Vangelis Pitidis

Vangelis Pitidis
The University of Warwick · Institute for Global Sustainable Development

PhD

About

18
Publications
3,902
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78
Citations
Citations since 2016
17 Research Items
76 Citations
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20162017201820192020202120220102030

Publications

Publications (18)
Preprint
Full-text available
Extreme weather events are becoming more frequent and have increasing impacts, which disproportionately affect marginalised and impoverished communities. Adapting to the new climatic conditions and building resilience to disaster risks such as floods are some of today’s most significant challenges. This article presents and evaluates a novel method...
Technical Report
Full-text available
This briefing is based on the findings of the Waterproofing Data and Global Challenges Research Fund Translation Award research projects, which aimed to investigate and rethink the governance of water-related risks, with a focus on social and cultural aspects of data practices. The researchers worked together with school students, teachers, communi...
Article
Full-text available
Purpose: The study aims to identify the gaps and the potentialities of citizen-generated data in four axes of warning system: (1) risk knowledge, (2) flood forecasting and monitoring, (3) risk communication and (4) flood risk governance. /Design/methodology/approach: Research inputs for this work were gathered during an international virtual dialo...
Conference Paper
Full-text available
Citizen generated data can play an important role in enhancing community resilience. However, the relationship between data and community resilience has only been partly addressed in existing resilience scholarship, predominantly from the perspective of data utilisation in response to unfolding crises. Yet, in this study we attempt to highlight a d...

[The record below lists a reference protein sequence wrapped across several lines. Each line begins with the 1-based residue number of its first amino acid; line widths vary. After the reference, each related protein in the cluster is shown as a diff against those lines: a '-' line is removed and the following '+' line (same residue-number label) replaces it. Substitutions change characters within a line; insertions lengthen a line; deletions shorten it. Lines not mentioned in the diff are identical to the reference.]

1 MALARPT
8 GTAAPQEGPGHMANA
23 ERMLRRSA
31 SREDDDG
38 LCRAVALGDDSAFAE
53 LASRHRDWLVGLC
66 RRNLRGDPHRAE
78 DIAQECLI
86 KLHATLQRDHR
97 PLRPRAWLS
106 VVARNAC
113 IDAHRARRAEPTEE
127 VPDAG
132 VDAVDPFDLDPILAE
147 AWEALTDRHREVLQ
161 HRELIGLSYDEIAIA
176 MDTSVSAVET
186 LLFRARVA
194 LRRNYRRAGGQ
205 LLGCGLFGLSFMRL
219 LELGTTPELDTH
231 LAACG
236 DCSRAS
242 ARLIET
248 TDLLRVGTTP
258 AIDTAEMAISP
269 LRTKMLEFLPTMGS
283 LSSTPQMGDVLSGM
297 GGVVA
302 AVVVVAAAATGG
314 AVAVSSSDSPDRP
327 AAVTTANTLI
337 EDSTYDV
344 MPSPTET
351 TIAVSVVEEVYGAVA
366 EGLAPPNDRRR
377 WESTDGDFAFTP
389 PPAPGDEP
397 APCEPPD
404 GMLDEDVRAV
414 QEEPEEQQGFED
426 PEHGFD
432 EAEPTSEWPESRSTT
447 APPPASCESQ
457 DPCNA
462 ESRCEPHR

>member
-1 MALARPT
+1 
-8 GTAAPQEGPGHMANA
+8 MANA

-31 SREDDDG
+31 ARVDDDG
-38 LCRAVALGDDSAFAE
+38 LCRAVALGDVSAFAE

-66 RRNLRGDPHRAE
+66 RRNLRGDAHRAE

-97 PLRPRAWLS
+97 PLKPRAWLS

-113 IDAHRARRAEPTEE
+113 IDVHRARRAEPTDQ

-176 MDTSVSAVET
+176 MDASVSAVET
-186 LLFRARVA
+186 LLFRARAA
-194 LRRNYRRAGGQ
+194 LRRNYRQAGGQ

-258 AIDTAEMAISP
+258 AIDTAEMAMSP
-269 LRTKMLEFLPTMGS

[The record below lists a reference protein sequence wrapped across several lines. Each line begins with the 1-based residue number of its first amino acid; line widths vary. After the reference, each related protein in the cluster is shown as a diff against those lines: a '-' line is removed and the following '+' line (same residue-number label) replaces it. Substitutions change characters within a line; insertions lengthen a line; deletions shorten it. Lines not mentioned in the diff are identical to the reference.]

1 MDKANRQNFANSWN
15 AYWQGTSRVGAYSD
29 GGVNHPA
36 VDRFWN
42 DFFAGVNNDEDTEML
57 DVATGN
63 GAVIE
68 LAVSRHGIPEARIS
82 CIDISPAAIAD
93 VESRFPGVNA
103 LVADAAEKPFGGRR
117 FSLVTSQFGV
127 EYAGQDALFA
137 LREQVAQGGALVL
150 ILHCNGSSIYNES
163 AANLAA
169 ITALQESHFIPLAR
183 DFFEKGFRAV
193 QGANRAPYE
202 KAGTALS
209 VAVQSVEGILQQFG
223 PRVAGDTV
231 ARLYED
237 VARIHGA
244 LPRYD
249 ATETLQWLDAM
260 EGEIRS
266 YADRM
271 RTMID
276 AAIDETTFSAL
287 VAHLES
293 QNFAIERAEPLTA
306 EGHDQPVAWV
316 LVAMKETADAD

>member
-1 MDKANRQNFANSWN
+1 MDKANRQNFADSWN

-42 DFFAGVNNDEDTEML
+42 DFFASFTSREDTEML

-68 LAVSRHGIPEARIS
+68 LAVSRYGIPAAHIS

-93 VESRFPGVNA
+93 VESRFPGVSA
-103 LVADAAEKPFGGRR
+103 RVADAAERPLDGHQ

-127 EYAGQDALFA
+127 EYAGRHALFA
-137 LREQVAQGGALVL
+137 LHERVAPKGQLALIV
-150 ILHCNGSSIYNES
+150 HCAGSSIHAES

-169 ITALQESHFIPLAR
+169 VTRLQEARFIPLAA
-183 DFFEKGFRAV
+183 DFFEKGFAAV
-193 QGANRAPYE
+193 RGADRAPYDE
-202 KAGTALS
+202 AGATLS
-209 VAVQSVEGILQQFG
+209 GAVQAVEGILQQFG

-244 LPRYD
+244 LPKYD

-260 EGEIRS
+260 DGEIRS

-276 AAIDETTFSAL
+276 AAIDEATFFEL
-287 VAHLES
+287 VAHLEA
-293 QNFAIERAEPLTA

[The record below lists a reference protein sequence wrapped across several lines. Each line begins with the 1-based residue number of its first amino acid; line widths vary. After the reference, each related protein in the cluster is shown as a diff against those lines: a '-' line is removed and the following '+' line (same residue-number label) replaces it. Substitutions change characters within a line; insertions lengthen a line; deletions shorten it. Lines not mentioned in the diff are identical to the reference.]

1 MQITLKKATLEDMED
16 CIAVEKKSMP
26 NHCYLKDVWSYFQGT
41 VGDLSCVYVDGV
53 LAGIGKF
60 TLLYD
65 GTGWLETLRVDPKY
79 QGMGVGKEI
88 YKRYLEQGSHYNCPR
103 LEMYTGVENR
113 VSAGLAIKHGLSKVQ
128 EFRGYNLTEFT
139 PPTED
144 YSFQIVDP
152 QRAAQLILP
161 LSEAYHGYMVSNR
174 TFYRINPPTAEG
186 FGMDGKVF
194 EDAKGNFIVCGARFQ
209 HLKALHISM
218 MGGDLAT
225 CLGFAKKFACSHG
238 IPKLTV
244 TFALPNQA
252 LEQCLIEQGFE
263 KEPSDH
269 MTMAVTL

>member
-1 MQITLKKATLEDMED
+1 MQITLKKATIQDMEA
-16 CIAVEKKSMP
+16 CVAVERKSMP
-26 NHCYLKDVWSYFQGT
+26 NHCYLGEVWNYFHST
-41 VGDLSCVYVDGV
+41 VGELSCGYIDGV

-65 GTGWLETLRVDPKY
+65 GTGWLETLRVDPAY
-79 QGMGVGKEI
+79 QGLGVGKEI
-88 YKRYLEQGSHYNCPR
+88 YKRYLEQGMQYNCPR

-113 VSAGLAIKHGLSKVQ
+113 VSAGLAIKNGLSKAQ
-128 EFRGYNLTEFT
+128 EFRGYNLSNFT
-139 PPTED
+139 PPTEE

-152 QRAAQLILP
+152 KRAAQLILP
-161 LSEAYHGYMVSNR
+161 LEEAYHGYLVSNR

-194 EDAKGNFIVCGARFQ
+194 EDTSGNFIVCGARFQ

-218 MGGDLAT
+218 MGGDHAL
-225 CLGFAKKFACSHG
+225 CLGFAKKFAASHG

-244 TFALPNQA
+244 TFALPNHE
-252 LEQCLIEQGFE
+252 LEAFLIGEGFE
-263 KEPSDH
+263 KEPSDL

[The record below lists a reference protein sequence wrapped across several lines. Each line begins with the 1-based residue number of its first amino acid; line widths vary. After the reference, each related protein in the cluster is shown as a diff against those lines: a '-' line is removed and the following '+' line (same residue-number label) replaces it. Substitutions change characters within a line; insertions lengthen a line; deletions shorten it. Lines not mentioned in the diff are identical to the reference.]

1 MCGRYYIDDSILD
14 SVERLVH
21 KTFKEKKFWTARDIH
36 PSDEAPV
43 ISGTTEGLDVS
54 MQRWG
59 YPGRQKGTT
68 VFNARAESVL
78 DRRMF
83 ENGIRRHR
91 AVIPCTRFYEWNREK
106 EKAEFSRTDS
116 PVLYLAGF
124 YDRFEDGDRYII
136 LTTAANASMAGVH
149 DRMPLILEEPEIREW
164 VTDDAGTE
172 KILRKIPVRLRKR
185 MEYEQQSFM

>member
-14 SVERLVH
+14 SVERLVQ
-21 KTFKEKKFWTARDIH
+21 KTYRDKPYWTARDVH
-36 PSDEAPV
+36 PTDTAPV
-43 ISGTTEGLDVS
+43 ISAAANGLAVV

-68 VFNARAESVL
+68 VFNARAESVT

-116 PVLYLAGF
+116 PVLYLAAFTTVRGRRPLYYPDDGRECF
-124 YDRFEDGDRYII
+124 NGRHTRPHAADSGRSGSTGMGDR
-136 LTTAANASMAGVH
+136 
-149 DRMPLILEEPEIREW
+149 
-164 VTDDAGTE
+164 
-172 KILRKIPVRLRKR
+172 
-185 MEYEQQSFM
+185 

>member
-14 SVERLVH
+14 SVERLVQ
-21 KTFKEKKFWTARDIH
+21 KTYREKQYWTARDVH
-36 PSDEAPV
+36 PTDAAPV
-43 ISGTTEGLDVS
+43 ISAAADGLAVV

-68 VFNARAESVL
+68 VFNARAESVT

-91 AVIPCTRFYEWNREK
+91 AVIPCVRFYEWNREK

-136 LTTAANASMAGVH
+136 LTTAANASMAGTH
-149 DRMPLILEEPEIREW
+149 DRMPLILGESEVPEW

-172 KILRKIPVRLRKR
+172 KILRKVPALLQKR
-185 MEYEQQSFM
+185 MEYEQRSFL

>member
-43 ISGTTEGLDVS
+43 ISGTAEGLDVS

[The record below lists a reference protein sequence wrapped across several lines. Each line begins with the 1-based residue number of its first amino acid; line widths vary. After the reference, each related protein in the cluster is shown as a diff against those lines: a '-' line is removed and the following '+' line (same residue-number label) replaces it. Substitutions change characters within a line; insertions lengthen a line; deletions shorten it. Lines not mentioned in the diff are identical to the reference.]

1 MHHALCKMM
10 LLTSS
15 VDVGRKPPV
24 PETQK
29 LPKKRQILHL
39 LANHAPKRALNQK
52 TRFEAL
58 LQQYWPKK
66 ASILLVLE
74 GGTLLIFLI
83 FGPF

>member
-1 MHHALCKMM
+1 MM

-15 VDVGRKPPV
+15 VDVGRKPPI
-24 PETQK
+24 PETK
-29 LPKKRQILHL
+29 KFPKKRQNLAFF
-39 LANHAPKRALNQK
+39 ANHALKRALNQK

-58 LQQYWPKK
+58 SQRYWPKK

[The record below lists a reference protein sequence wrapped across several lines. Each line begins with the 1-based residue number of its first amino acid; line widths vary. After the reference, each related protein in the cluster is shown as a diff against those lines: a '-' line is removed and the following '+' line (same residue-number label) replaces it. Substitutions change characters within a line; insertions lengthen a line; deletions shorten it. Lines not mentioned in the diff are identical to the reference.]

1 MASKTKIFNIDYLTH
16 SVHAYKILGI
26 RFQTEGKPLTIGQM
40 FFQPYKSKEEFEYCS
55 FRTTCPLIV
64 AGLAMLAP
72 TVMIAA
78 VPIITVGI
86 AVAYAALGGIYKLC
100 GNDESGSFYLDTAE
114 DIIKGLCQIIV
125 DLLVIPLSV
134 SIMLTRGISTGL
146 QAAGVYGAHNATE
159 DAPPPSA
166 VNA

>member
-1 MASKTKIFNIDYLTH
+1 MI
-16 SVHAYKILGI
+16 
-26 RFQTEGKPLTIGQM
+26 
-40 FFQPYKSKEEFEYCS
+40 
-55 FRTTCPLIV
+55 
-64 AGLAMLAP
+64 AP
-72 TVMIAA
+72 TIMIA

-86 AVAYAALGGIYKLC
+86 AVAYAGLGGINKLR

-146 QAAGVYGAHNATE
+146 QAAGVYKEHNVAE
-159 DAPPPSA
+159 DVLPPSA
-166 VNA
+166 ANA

Article
Full-text available
Resilience narratives have gathered increased attention in city-regional planning over the last two decades, emphasizing holistic foresight, long-term strategic visioning, cross-sectoral integration and collaborative modes of planning. Combining such resilience narratives with the established idea of socio-spatial imaginaries, we introduce the nove...
Article
Full-text available
Background Slums or informal settlements characterize most large cities in LMIC. Previous evidence suggests pharmacies may be the most frequently used source of primary care in LMICs but that pharmacy services are of variable quality. However, evidence on pharmacy use and availability is very limited for slum populations. Methods We conducted hous...
Article
Full-text available
This article investigates the role of digital technologies and data innovations, such as big data and citizen-generated data, to enable transformations to sustainability. We reviewed recent literature in this area and identified that the most prevailing assumption of work is related to the capacity of data to inform decision-making and support tran...
Article
Full-text available
This paper examines OpenStreetMap data quality at different stages of a participatory mapping process in seven slums in Africa and Asia. Data were drawn from an OpenStreetMap-based participatory mapping process developed as part of a research project focusing on understanding inequalities in healthcare access of slum residents in the Global South....
Chapter
This chapter focuses upon the potential of co-production in research linked to risk and resilience. Specifically, it proposes the need to see resilience practice as co-production and illustrates the argument with reflections from the Waterproofing Data project, which investigated water-related risks, with a focus on social and cultural aspects of d...
Article